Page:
On the other side, running the football is the name of the game in Kansas City, as the Chiefs are fifth in the NFL with 269 rushing attempts, or 42 more than the Patriots.  Although the teams have achieved identical statistical success per carry (4.2 on average for both teams), the Chiefs are a run-devout team that has remained steadfast in their dedication to the ground despite the absence of Jamaal Charles. 

 

The truth behind each team’s offensive approach is that they both play to their strengths.  New England throws it better than they run it, and the Chiefs are better at calling a high-volume of running plays then they are attempting 40 or 45 passes in a single game.

 

Is the blueprint for success the same in Kansas City as it is New England? In ways, yes.  Pioli believes in acquiring the "right" 53 for his franchise and is passionate about building a team that can consistently compete for championships, much like he helped the Patriots do during his tenure there.  Sure there are some differences in the construction of the roster, but’s that the nature of football, and both Pioli and Belichick operate under the mantra of doing what’s best for the football team.  The bottom-line when evaluating the work that both Pioli and Belichick have done with their franchises is that each has improved the team dramatically since his arrival, and both are the right leaders for their franchises.  And two of the best leaders in football, period.

 

On now to the 5 Keys for a Chiefs’ victory over the Patriots:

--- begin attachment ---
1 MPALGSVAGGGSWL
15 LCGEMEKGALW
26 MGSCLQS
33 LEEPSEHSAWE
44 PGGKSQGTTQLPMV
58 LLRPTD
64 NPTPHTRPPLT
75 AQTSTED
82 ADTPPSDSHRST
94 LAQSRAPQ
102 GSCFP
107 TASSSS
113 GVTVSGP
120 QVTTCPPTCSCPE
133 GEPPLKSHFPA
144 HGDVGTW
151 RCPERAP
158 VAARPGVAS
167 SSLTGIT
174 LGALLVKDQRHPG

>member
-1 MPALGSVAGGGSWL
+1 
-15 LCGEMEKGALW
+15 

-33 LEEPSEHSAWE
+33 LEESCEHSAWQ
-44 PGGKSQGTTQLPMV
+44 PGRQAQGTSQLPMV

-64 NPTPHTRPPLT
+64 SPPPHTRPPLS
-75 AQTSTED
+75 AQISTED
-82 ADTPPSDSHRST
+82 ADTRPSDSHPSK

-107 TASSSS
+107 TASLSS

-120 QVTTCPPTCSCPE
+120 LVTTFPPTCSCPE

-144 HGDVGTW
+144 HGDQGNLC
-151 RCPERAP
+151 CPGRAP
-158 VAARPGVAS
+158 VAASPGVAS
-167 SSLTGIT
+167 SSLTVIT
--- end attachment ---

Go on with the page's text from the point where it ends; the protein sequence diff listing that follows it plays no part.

1. Jam receivers, be physical at the line of scrimmage: This isn’t a revolutionary suggestion, as many opposing defenses have recently keyed in on disrupting the Patriots rhythm by being physical with their receivers, particularly Wes Welker.  I see this trend as similar to how defenses zoned in on Antonio Gates in San Diego -- slow him down first, and the rest of your pass defense will fall in place.  In New England, Welker is Brady’s favorite target and has caught more passes than anyone in the NFL this year, so you know Brady will be searching for #83.  Whether the Chiefs decide to blanket Welker with Brandon Flowers (a la the Jets did some with Darrelle Revis in their two match-ups with New England) is yet unclear, but if Flowers draws the order he must make sure he mans up on Welker.  When jamming receivers, defenders must hone in on one technical aspect: strike the receiver, but don’t open up your frame.  Too often defensive backs load up for a powerful jam and in doing so open their chest, carrying their momentum one way or the other.  This creates a natural path for the receiver to run by.  Flowers and his mates need to jam the receivers of the Patriots, stay square to the line of scrimmage, and hang in their back pockets.  Beyond Welker, Brady loves to use his two second-year tight ends, Rob Gronkowski and Aaron Hernandez.  Gronkowski is a mountain of a man and tough to deter, but knocking him off his spot will serve the Chiefs well.  Hernandez will be seen all over the formation, so however the Chiefs decide to defend him, they’ll need to make sure a versatile plan is in place.